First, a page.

On Sept. 12, nearly 30 hours after he first had been anesthetized, Goodwin awoke in his sixth-floor room at noon, feeling wonderfully refreshed -- better than he had in more than a decade. Gone was the annoying sloshing of the mechanical heart, the invasive breathing tube, the vague choking sensation that had dogged him for weeks.

Goodwin couldn't believe what he was seeing on TV when he awoke after his surgery.
"I have no negative feelings at all," Goodwin remembered. "All I could see is the TV screen in front of me, and the TV is showing the World Trade (Center). I see this building, people jumping out, then I see the second plane coming around the first one and hit the next building. I looked at it and said, 'Oh man, that's a Godzilla movie.' "

Dr. Peter Shapiro, a psychiatrist in Columbia Presbyterian's transplant program, assured him that it was real.

"While you were having your heart transplant," Shapiro explained, "they attacked the World Trade Center."

And so, in retrospect, is the entire saga of Doug Goodwin.

The doctors, the pilot and the ambulance drivers that successfully harvested the heart and brought it home to Columbia Presbyterian were merely doing their job. Certainly, they had a sense of urgency about them, but no more than usual. It wasn't until the doctors first noticed the smoke over the World Trade Center that they began to realize Sept. 11 was not an ordinary day. A few hours later, it dawned on them: they had been lucky to land at Teterboro, lucky to get over the George Washington Bridge.

What if the donor heart had become available even minutes later? What if the terrorists had struck minutes earlier?

"If this heart had been held up at any point, at the airport, before the bridge, even not being able to leave Boston, then we don't know whether Douglas might have been transplanted," Jorde said. "He might have died."

Naka's expression, translated from Japanese, is thin paper.

"The timing is very thin paper," Naka said. "If the two planes had hit at the same time, probably the government would close the bridge and, then, he won't be here.

"He was just lucky, or we are just lucky."

This Sept. 11, at least for Goodwin and his family, will resonate with overwhelmingly positive feelings. The one-year anniversary is a significant one for heart transplant patients; 50 percent of those who reach that milestone live for another 12 years. With the proper medication -- and a means to pay for it -- Goodwin's doctors say his prognosis looks good.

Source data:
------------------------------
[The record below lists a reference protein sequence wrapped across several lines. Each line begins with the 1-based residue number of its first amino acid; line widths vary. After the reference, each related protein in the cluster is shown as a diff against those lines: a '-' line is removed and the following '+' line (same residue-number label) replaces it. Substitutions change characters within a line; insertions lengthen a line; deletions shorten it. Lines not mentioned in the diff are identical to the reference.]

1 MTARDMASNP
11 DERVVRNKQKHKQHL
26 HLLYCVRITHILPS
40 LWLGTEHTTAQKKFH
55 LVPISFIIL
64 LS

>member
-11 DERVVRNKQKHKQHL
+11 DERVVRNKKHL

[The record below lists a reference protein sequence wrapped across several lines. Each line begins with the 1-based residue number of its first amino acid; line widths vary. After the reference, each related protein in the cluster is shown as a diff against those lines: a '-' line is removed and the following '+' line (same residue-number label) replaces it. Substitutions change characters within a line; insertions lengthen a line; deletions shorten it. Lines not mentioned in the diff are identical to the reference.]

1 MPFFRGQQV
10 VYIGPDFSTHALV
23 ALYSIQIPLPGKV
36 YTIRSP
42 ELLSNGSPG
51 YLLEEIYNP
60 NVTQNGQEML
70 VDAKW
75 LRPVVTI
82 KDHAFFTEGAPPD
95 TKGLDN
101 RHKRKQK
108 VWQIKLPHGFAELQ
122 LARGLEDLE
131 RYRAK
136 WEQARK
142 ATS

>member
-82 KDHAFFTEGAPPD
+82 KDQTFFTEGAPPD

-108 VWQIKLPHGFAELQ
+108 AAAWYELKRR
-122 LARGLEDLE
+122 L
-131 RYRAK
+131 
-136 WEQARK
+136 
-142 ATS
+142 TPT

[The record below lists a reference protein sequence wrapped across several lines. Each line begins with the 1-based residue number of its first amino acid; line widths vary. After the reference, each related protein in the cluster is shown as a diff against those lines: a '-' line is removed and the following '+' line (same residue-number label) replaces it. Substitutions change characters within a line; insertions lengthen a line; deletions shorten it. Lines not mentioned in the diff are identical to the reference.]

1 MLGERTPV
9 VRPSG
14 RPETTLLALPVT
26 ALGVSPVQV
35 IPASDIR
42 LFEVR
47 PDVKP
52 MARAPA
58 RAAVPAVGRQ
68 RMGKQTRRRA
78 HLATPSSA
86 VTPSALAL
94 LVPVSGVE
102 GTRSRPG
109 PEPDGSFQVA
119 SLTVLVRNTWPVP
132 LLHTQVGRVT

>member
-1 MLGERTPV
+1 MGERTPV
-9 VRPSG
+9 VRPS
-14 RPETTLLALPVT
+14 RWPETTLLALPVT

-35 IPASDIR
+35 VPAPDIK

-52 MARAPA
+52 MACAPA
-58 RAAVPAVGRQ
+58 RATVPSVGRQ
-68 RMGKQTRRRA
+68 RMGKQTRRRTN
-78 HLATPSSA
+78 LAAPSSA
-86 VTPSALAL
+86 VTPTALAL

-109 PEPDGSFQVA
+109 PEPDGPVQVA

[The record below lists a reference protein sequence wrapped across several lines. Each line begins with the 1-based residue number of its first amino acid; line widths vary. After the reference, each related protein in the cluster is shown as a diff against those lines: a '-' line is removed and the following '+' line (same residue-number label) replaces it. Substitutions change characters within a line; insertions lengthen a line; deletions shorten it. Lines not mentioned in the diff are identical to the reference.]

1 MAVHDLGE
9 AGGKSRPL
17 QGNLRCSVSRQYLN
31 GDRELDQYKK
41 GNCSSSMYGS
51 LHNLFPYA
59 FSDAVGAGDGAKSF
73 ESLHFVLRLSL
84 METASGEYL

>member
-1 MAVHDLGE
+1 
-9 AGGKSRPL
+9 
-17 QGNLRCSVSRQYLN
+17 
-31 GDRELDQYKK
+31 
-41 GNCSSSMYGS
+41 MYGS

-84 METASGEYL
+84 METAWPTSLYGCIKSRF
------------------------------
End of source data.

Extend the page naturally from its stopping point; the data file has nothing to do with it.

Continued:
Come season's end, Doug Goodwin Jr. could be weighing his options as pro prospect.
Doug Jr., who still has that difficult question of the NFL draft ahead of him, is happy his father will be able to watch him play football.

"You have all these thousands and thousands of people who had their lives impacted and changed for the rest of their lives, and the same goes for my father," Doug Jr. said. "You know, he will never be the same again.''

Dr. Linda Mancini, who still lectures Goodwin on the dangers of potato chips when he visits for checkups, noted that Goodwin is just one of the hospital's approximately 100 annual transplants.

"For every Doug Goodwin, there's a whole other list of patients that I can tell you about that have heart-wrenching stories that, fortunately, I can give happy endings to. They're all little miracles Doug is a big miracle."

Said Kemp: "The word heartwarming is a metaphor, but it is a wonderful one. I'm extremely conscious of the donor, the doctors, the nurses, the hospital, my teammates, the Bills, Mr. Wilson -- I think it's one of the greatest stories of my life.

"There are a lot of memorable moments in my life, of football games, of politics, but this stands out because it saved a human being's life."

Goodwin gets emotional when he thinks about all of the vectors that had to align themselves for his successful transplant.

"When I saw how people came together for this 9/11 thing, it brings tears to your eyes," he said. "When I see how the world came together for something like this, then you understand how beautiful life is, that the world has a heart.

"The world has a big heart."

Greg Garber is a senior writer for ESPN.com

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Former Buffalo Bills players respond to a call to help a teammate in need.